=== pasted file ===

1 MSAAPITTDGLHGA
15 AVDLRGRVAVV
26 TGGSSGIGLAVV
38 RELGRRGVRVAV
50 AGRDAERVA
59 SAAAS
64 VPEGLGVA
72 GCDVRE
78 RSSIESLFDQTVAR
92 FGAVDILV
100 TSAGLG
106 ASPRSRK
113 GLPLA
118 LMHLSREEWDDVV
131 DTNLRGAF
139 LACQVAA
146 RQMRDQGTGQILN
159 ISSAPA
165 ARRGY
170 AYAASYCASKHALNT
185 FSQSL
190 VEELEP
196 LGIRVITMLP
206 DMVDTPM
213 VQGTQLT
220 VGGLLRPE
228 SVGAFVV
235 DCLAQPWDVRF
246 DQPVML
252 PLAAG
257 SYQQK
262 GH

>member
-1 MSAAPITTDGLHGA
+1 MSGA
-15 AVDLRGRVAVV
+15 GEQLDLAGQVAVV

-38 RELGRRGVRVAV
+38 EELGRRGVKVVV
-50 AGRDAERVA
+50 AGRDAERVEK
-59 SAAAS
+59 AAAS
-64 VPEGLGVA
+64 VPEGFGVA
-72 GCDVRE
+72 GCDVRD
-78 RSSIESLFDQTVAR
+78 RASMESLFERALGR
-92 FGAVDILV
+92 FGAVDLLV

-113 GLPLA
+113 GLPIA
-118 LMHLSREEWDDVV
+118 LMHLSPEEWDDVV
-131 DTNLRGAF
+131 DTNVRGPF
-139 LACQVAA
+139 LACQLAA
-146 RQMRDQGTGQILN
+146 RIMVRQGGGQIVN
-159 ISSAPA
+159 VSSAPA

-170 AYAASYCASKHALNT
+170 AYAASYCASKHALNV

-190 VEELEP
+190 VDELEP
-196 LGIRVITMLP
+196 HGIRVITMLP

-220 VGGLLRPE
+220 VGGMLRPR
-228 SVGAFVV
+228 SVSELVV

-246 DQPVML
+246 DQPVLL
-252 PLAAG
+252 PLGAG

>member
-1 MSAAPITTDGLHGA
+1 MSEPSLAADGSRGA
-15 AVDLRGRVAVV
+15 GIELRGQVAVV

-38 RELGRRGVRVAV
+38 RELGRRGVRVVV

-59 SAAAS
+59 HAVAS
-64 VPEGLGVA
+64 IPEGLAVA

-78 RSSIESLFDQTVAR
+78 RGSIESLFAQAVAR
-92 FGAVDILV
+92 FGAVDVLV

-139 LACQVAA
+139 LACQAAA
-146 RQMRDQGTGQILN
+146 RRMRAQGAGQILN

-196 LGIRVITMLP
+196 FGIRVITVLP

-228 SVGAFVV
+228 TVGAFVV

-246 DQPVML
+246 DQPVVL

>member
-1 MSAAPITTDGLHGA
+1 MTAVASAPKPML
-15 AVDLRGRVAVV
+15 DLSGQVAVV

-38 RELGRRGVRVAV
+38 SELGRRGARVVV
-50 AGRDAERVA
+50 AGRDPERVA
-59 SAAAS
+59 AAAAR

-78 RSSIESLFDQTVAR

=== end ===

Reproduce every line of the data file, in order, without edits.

1 MSAAPITTDGLHGA
15 AVDLRGRVAVV
26 TGGSSGIGLAVV
38 RELGRRGVRVAV
50 AGRDAERVA
59 SAAAS
64 VPEGLGVA
72 GCDVRE
78 RSSIESLFDQTVAR
92 FGAVDILV
100 TSAGLG
106 ASPRSRK
113 GLPLA
118 LMHLSREEWDDVV
131 DTNLRGAF
139 LACQVAA
146 RQMRDQGTGQILN
159 ISSAPA
165 ARRGY
170 AYAASYCASKHALNT
185 FSQSL
190 VEELEP
196 LGIRVITMLP
206 DMVDTPM
213 VQGTQLT
220 VGGLLRPE
228 SVGAFVV
235 DCLAQPWDVRF
246 DQPVML
252 PLAAG
257 SYQQK
262 GH

>member
-1 MSAAPITTDGLHGA
+1 MSGA
-15 AVDLRGRVAVV
+15 GEQLDLAGQVAVV

-38 RELGRRGVRVAV
+38 EELGRRGVKVVV
-50 AGRDAERVA
+50 AGRDAERVEK
-59 SAAAS
+59 AAAS
-64 VPEGLGVA
+64 VPEGFGVA
-72 GCDVRE
+72 GCDVRD
-78 RSSIESLFDQTVAR
+78 RASMESLFERALGR
-92 FGAVDILV
+92 FGAVDLLV

-113 GLPLA
+113 GLPIA
-118 LMHLSREEWDDVV
+118 LMHLSPEEWDDVV
-131 DTNLRGAF
+131 DTNVRGPF
-139 LACQVAA
+139 LACQLAA
-146 RQMRDQGTGQILN
+146 RIMVRQGGGQIVN
-159 ISSAPA
+159 VSSAPA

-170 AYAASYCASKHALNT
+170 AYAASYCASKHALNV

-190 VEELEP
+190 VDELEP
-196 LGIRVITMLP
+196 HGIRVITMLP

-220 VGGLLRPE
+220 VGGMLRPR
-228 SVGAFVV
+228 SVSELVV

-246 DQPVML
+246 DQPVLL
-252 PLAAG
+252 PLGAG

>member
-1 MSAAPITTDGLHGA
+1 MSEPSLAADGSRGA
-15 AVDLRGRVAVV
+15 GIELRGQVAVV

-38 RELGRRGVRVAV
+38 RELGRRGVRVVV

-59 SAAAS
+59 HAVAS
-64 VPEGLGVA
+64 IPEGLAVA

-78 RSSIESLFDQTVAR
+78 RGSIESLFAQAVAR
-92 FGAVDILV
+92 FGAVDVLV

-139 LACQVAA
+139 LACQAAA
-146 RQMRDQGTGQILN
+146 RRMRAQGAGQILN

-196 LGIRVITMLP
+196 FGIRVITVLP

-228 SVGAFVV
+228 TVGAFVV

-246 DQPVML
+246 DQPVVL

>member
-1 MSAAPITTDGLHGA
+1 MTAVASAPKPML
-15 AVDLRGRVAVV
+15 DLSGQVAVV

-38 RELGRRGVRVAV
+38 SELGRRGARVVV
-50 AGRDAERVA
+50 AGRDPERVA
-59 SAAAS
+59 AAAAR

-78 RSSIESLFDQTVAR